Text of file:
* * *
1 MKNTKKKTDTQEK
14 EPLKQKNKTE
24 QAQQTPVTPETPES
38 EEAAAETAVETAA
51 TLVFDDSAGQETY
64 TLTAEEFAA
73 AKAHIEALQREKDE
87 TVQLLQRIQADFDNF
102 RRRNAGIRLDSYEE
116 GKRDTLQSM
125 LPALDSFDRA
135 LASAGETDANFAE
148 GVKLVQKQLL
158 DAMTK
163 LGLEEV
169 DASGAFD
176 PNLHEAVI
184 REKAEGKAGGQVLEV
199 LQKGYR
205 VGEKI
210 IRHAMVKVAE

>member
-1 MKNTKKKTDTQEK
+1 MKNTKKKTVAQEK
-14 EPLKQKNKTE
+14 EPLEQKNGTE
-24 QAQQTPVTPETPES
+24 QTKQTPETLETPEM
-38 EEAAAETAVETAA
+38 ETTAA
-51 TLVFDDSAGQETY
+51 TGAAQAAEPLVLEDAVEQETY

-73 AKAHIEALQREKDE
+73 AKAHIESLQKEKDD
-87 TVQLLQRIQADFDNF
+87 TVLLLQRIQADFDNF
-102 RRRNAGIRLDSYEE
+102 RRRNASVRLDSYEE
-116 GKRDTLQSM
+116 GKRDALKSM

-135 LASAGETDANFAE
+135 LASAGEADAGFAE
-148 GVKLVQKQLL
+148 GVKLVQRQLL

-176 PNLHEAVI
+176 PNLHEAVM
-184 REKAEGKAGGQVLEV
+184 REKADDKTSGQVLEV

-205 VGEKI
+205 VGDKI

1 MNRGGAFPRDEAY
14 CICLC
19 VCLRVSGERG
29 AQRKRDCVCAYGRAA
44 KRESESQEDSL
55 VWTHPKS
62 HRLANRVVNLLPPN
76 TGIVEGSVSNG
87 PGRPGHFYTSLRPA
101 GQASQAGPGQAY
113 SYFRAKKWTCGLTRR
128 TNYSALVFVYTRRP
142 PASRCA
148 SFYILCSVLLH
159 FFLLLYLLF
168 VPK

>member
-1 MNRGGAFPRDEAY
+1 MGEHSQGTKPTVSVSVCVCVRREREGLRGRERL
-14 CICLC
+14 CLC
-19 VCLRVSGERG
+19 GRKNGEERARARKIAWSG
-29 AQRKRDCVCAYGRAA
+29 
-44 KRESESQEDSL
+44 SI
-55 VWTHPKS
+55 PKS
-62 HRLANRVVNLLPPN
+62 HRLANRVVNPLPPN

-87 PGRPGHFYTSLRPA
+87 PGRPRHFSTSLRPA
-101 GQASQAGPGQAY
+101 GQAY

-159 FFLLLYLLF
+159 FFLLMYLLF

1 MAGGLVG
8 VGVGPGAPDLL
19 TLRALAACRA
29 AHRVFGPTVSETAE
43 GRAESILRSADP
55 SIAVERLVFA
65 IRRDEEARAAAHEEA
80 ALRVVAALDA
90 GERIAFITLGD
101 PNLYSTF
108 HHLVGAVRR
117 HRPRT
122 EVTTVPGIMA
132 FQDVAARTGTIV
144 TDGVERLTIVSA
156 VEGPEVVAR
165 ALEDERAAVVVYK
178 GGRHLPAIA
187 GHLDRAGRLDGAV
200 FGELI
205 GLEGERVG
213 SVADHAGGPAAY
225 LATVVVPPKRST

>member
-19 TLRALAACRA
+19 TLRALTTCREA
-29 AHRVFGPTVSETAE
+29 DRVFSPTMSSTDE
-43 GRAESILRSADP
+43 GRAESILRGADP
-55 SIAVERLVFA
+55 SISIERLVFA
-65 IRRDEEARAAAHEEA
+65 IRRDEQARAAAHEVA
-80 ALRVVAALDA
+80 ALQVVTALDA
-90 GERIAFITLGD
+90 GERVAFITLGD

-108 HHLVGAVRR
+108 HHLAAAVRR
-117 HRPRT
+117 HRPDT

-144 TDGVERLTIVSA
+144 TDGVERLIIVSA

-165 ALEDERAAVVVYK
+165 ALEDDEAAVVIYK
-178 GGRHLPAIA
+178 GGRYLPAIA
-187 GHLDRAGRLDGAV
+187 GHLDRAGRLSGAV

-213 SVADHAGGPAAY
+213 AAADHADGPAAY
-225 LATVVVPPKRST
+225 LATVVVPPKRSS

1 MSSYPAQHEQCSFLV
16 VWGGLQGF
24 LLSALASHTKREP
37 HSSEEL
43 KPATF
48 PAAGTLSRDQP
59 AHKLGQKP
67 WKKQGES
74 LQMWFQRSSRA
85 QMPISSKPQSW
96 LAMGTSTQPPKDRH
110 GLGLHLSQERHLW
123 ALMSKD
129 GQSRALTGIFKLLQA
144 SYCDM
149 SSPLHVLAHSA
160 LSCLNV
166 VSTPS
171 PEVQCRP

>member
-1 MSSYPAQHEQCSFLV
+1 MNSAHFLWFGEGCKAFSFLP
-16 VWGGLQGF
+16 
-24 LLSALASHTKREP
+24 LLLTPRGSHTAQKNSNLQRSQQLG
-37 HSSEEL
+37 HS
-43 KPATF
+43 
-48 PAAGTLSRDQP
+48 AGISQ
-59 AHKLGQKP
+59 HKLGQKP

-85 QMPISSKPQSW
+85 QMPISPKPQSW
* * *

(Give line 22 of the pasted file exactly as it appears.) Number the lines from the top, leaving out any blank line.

>member